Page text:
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Tips for co-parenting during the school year after a divorce

Kids throughout Virginia are getting ready for the new school year. For parents that are divorced, however, preparing their child for school involves more than simply buying new shoes and school supplies. They will need to make sure that their child custody and visitation schedule is workable during the school year, and that they and their ex are on the same page when it comes to their child’s education. The following are some tips on co-parenting during the school year.

These days, most schools have websites where parents can check their child’s grades, attendance and other information. Divorced parents should make sure they can access this information. If it is not possible for each parent to have their own login, then the parent with the login access should give the access information to the other parent so they both can view this information directly.

Similarly, parents should make sure their child’s teacher has each of their phone numbers and email addresses, so they each can each communicate with the teacher. If parents are on good terms, they can go to parent-teacher conferences together. If only one parent is sending the teacher an email, the other parent should be copied on that email.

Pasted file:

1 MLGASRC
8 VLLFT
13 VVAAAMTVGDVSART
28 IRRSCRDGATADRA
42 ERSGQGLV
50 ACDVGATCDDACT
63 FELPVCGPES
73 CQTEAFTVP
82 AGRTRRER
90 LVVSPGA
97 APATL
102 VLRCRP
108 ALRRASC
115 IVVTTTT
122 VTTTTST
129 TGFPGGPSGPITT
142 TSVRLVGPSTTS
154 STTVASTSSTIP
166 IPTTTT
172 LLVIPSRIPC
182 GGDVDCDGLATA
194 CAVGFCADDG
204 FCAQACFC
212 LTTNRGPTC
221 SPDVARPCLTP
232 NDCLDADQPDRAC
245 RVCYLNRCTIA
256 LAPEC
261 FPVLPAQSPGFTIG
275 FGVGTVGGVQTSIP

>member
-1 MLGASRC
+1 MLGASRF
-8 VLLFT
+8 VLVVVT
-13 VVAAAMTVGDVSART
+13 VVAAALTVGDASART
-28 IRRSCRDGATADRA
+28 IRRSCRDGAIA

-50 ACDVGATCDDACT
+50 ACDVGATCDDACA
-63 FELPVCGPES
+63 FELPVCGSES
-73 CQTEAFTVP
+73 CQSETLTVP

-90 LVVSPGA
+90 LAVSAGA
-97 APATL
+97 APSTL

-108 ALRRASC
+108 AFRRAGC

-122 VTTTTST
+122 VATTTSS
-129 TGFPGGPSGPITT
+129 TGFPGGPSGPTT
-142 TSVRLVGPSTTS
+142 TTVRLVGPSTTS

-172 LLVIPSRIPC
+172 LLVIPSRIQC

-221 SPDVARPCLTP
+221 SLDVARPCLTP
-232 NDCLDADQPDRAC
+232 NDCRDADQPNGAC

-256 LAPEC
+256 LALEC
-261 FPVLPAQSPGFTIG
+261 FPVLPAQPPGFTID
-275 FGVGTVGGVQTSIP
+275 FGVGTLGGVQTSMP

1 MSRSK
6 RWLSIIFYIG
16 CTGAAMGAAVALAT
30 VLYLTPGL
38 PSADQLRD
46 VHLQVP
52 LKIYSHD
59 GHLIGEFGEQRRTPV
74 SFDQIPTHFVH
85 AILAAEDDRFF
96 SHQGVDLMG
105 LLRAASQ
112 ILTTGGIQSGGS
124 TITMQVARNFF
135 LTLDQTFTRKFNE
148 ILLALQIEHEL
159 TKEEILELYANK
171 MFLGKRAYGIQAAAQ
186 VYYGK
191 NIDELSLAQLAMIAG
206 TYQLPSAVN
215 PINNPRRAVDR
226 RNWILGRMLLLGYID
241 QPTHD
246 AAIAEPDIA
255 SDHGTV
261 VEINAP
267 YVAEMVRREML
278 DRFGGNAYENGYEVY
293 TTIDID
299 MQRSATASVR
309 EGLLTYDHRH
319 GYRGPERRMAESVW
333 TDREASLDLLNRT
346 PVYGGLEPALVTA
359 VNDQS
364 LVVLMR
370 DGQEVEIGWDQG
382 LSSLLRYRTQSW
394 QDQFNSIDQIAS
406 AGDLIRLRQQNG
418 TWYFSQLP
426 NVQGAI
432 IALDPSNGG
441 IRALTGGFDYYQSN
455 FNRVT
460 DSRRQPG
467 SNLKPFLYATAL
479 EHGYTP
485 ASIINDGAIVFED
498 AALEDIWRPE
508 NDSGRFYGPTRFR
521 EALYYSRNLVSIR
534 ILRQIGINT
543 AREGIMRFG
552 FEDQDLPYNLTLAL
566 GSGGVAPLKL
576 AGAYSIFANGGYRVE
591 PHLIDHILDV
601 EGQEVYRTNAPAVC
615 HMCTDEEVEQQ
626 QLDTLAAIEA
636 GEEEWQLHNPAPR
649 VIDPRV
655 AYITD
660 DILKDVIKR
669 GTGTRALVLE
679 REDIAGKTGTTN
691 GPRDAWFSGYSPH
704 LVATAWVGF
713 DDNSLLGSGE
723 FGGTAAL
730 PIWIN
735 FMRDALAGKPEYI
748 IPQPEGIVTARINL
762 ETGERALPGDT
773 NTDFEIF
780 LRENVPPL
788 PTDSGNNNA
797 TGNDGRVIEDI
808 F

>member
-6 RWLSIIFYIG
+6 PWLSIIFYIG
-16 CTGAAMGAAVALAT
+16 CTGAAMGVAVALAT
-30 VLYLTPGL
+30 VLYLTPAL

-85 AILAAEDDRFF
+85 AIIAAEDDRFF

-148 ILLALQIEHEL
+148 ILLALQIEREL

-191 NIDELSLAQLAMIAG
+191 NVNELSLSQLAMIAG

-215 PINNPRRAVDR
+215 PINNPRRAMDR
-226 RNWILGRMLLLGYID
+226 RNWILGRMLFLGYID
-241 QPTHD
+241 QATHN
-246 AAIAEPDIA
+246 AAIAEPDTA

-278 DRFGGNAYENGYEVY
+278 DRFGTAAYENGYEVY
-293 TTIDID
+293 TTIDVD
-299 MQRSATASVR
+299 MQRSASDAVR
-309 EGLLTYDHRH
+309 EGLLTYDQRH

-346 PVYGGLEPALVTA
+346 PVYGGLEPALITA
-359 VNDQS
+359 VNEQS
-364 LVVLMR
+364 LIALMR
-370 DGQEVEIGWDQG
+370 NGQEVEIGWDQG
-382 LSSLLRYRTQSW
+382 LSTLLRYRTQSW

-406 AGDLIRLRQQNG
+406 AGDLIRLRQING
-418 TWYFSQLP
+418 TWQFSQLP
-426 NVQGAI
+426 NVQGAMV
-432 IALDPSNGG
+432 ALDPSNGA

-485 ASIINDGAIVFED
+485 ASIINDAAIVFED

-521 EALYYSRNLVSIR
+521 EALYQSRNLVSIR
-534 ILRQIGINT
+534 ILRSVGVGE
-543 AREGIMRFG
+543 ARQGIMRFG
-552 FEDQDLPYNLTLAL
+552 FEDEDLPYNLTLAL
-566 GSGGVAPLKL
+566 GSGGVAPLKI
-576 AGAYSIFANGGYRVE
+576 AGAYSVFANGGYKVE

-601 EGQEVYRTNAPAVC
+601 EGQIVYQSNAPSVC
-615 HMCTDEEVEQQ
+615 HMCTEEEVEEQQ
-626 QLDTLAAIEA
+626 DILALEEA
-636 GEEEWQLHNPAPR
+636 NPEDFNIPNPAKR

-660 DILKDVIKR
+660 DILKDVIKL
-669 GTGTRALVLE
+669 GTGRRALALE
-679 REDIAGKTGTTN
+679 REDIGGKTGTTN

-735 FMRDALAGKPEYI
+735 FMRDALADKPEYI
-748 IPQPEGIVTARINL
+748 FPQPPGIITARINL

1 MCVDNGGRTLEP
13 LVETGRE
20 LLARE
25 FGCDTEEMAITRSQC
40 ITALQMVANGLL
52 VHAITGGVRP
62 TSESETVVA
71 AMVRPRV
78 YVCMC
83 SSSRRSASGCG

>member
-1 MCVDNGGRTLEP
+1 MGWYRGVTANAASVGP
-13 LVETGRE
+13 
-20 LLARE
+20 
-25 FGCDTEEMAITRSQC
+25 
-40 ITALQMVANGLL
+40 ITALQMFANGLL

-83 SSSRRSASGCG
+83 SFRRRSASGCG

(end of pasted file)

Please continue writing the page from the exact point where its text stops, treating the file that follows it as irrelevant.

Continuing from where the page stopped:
A shared calendar can also help parents coordinate homework, extracurricular activities and other information about the child’s day-to-day school needs. Parents should also let each other know if the child misses school due to an illness, and whether the child will have extra homework to make up for the absence. If a child has a project to complete at home, parents should be in agreement on who will lead the project.

Finally, parents should review their parenting plan. A child custody and visitation schedule that worked when their child was in kindergarten may no longer work when that child reaches middle or high school. By working out any kinks in the plan in advance, and pursuing legal modifications if necessary, it can make the transition back to school easier on all.

The start of a new school year is exciting, but for children whose parents are divorced it may also be stressful. Parents need to put their differences aside and act in the best interests of the child when it comes to their child’s education. When parents are cordial and organized they can set their child up for success in school.

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